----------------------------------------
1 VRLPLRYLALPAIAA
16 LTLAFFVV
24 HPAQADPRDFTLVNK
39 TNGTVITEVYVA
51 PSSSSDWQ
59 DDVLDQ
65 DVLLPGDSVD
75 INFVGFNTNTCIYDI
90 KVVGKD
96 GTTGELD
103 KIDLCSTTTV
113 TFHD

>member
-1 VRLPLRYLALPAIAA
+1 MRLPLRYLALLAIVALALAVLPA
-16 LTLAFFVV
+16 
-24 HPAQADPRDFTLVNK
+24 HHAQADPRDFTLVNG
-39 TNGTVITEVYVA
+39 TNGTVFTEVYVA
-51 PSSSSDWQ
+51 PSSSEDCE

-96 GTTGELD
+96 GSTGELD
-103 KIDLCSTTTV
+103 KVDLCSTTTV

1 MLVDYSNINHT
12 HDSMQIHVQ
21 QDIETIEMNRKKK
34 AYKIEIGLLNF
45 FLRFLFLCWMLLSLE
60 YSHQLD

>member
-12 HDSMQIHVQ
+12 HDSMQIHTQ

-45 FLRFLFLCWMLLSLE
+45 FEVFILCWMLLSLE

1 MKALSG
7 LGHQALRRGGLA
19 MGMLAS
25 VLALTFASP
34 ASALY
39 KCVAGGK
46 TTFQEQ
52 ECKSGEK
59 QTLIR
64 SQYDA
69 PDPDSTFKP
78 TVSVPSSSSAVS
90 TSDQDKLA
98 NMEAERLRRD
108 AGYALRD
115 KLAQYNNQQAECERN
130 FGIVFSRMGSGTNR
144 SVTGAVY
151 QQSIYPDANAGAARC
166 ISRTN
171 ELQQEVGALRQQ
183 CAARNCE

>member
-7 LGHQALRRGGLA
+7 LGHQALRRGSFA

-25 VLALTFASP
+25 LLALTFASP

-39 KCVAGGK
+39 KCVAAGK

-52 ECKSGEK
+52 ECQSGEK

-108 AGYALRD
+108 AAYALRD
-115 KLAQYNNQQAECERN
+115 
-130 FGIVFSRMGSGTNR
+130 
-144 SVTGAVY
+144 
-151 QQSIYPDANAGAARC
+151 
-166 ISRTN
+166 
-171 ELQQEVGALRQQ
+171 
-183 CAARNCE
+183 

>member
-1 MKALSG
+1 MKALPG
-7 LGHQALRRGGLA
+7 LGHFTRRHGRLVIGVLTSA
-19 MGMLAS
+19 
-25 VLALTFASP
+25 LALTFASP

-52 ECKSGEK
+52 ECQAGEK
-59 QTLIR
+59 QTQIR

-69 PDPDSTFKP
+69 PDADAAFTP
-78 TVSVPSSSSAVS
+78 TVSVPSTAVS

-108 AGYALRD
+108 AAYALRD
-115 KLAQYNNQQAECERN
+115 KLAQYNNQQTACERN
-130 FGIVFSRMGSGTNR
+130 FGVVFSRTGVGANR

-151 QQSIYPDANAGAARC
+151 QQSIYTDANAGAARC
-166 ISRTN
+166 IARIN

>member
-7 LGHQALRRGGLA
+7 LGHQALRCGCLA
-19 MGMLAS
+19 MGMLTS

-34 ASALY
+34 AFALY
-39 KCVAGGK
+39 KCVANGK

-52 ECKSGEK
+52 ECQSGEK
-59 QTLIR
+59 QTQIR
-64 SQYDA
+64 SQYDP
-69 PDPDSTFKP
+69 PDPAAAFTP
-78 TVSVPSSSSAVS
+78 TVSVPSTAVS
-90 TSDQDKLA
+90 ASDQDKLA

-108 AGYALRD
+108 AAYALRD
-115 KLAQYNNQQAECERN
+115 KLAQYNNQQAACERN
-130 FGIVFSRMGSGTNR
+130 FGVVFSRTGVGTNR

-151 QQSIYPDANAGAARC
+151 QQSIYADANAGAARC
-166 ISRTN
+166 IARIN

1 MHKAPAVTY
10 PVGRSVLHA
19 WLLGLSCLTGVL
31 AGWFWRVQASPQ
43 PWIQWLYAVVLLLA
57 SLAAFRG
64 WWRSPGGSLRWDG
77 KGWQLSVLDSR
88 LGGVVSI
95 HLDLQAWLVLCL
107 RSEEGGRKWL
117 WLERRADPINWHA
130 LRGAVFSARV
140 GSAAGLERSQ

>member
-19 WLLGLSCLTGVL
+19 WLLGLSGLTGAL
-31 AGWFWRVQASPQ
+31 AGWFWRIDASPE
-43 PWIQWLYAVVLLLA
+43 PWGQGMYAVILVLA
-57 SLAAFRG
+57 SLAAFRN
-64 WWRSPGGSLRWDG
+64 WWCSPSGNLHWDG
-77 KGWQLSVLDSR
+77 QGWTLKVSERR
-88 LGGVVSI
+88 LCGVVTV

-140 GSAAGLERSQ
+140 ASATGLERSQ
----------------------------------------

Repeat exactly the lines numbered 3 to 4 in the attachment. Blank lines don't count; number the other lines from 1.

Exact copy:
24 HPAQADPRDFTLVNK
39 TNGTVITEVYVA